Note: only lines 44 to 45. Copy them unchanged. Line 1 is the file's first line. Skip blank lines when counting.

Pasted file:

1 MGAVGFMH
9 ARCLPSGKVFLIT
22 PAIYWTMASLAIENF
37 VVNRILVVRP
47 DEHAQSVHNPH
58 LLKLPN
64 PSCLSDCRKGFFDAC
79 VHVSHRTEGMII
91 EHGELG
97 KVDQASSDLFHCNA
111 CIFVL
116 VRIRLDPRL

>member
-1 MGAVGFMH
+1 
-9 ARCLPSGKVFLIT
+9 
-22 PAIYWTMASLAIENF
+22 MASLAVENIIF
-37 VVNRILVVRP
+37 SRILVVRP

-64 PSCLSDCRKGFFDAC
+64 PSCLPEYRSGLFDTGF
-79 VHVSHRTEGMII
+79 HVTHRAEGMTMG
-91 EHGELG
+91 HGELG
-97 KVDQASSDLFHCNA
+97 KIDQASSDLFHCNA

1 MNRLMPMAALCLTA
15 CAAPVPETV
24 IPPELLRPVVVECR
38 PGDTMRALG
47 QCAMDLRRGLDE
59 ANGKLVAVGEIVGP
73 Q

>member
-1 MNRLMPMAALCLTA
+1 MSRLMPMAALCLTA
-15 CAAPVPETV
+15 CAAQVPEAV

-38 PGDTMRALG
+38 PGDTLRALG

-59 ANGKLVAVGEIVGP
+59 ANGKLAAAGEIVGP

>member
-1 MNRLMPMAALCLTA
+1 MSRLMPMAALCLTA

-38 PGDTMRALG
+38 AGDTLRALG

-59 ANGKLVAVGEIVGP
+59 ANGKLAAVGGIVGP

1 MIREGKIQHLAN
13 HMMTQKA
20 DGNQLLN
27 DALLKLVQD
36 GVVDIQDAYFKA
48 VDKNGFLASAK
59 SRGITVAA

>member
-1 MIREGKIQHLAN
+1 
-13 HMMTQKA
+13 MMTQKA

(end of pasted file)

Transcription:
-59 ANGKLVAVGEIVGP
+59 ANGKLAAAGEIVGP